Own a Nikon D7000? Well according to the latest infographic from Lenstag, either lots of D7000 owners were careless or thieves really want one–but in this case it seems like many. According to the infographic above, the D7000 was the most stolen camera of 2013. Interestingly enough though, Canon lenses were stolen the most. The latter makes a ton of sense: when I was a former pit shooter, photographers would very often misplace their lenses or things would end up just gone. Otherwise though, the 70-200mm f2.8 L IS II is still also a very sought after lens that is quite expensive and yields wonderful image quality.
If you’re a Nikon DSLR owner, you’re in luck. The company has today offered a firmware update for lots of their cameras–and this one is specifically about distortion control. The firmware updates the lens profiles to tell the processor exactly how to react to certain images from certain lenses. The data is meant to correct barrel and pincushion distortion during shooting and editing.
Correction: Vitaly is actually the one working on this. He’s famous for his GH2 hack. This isn’t the Magic Lantern team.
Second Correction: We originally were told by Reddit that Vitality created the hack. They were incorrect, and we were incorrect in our reporting. The real source is Simeon Pilgrim and talks about the project here and here.
Canon DSLRs have been stealing lots of the spotlight recently with the hacked 5D cameras. Magic Lantern, who did the hacks, are now stating that Nikon’s cameras are being hacked now. Mitch from Planet 5D has seen an early sample from a D700–but it’s only recording around 1.5 frames per second. That’s essentially a time lapse. However, the D7000 can record at 24p.
There are loads of Nikon cinematographers, and we’d be really interested to see just what happens in the HDSLR video game now.
Nikon may not have Vitally or Magic Lantern behind them but they do have support from some diligent hackers. Today these brave souls have unlocked the first door to Nikons encrypted guts. Inside was the ability to record video without a limit of the usual 29 minutes. This patch is available for the D3100, D5100 and the D7000. Depending on the quality that you choose you are still limited to the archaic limitations of FAT32 of a 4GB maximum file size. A beta tester released these times on the dedicated forum page for the patch:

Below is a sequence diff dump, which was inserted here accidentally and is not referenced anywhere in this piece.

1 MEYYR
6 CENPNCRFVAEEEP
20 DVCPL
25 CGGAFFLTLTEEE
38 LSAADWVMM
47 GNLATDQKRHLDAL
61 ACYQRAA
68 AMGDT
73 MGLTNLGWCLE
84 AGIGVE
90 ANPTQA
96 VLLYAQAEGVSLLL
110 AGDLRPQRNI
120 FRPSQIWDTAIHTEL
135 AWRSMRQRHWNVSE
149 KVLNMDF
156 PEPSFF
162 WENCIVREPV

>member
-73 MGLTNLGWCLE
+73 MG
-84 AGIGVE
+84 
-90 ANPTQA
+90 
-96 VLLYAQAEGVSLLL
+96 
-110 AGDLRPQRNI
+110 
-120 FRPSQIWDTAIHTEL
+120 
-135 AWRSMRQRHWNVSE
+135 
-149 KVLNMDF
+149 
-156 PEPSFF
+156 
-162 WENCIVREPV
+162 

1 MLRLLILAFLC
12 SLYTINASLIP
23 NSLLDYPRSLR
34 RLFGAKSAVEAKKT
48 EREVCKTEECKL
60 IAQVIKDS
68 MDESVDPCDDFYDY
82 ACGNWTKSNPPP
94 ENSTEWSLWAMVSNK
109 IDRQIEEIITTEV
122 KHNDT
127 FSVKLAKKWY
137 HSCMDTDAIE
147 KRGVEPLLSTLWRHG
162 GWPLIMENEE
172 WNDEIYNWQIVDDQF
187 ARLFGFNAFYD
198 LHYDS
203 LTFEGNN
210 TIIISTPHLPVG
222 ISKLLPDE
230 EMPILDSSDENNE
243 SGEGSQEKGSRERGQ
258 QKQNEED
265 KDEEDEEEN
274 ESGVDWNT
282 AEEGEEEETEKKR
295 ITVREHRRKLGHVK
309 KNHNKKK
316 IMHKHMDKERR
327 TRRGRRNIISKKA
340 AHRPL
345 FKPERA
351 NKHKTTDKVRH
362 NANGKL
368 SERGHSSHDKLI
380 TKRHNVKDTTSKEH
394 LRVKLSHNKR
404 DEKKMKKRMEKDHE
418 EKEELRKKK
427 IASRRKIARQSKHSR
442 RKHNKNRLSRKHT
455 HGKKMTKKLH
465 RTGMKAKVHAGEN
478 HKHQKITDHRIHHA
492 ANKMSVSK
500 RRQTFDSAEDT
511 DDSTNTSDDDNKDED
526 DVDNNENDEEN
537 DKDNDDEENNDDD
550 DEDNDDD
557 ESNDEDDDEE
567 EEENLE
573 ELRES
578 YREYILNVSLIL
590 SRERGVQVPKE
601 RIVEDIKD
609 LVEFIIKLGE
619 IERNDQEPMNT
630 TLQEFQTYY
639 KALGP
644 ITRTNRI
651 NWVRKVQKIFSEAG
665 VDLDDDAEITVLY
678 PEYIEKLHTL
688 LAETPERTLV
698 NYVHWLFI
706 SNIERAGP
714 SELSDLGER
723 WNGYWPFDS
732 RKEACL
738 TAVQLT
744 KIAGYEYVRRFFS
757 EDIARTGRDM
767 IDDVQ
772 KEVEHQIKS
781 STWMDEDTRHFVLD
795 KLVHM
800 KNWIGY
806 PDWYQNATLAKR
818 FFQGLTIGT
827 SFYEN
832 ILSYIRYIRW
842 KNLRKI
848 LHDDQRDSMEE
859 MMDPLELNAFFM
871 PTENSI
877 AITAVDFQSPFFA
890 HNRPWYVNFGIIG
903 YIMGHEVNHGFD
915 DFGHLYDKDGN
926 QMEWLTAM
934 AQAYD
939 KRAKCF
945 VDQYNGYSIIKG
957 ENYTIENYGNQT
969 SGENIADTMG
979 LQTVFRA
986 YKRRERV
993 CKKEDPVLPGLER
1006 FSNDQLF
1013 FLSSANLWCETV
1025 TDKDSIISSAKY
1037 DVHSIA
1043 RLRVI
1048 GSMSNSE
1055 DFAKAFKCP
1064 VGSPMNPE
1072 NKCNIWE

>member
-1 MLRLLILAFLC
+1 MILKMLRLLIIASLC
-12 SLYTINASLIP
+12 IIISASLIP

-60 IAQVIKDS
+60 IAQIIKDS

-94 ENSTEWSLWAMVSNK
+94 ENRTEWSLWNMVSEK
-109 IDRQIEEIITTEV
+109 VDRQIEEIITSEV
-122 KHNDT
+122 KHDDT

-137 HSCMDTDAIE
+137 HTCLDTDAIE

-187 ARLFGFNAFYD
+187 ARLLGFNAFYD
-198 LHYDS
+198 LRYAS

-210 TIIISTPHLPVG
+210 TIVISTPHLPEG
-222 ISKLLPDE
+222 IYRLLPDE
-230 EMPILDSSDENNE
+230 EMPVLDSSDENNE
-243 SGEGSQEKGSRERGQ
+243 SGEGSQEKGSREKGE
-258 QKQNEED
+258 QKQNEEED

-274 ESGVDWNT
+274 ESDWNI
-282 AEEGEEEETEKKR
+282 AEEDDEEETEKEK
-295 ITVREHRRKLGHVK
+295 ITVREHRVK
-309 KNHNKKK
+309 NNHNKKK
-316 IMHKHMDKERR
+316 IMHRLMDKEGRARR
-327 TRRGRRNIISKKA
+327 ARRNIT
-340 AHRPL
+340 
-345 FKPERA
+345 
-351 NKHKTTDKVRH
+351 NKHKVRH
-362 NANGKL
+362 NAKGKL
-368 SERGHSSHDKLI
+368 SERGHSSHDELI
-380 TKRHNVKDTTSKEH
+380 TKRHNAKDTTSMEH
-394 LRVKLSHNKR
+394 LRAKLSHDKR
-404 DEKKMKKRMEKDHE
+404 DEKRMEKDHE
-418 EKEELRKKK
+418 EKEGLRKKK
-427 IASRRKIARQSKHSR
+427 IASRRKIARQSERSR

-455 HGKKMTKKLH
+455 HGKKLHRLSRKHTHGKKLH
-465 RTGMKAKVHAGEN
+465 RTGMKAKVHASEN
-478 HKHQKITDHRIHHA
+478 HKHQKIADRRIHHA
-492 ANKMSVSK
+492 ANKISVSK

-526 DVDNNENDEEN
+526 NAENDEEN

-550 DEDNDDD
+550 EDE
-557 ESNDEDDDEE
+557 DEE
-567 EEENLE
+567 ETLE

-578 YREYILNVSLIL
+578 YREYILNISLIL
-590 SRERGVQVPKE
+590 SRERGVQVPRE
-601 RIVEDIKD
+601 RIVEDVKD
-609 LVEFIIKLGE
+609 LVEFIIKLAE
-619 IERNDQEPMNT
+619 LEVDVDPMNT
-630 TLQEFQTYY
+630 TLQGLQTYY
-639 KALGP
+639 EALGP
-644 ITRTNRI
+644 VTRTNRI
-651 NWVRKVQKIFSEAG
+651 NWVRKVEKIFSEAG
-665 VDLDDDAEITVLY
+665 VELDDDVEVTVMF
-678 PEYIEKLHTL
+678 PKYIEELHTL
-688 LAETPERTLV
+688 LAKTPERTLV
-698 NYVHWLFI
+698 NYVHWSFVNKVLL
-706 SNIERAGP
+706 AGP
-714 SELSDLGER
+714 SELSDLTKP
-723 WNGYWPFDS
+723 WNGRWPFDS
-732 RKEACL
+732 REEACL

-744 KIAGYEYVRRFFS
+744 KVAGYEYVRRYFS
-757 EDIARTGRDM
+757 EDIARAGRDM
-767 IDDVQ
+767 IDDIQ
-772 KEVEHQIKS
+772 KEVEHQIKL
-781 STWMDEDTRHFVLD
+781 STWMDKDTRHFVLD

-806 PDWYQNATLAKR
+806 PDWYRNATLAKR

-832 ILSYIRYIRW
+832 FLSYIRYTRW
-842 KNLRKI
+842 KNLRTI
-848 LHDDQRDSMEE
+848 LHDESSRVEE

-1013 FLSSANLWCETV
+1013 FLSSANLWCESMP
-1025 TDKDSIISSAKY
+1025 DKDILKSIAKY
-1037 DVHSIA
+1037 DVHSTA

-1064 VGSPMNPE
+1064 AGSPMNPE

1080p 30 frame high quality – ~24 minutes
1080p 30 frame normal quality – ~42 minutes
1080p 24 frame high quality – ~24 minutes
1080p 24 frame normal quality – ~42 minutes
720p 30 frame high quality – ~42 minutes
720p 30 frame normal quality – ~59 minutes
720p 24 frame high quality – ~49 minutes
720p 24 frame normal quality – ~59 minutes
640p 30 frame high quality – ~59 minutes
640p 30 frame normal quality – ~59 minutes
Of course we at The Phoblographer can’t be responsible for whatever you decide to do with your personal time. If you would like to jump head first into the hack head over to the announcement page. Thanks to DIY Photography for the heads up.
We’re really, really quite surprised that Amazon has stuff for discounted prices right now. Here in NYC, it’s bright and sunny outside and its nearing 60 something degrees. And then I look at my calendar and I say, oh wait, it’s December.
So on the inside, I’m crying because there is no snow; but it’s okay! Because Amazon has cameras and lenses at discounted prices. And so, the circle of life continues.
When I got my hands on this lens a few weeks ago, I was really excited to pop it on my D7000 and take some shots with it. The build quality is truly as good as it gets, and Zeiss’ history of top-notch optics assured me that this lens would be lots of fun to shoot with.
I’ve now shot with this lens a handful of times, and have come up with a pretty clear conclusion about it. Does it live up to my initial expectations?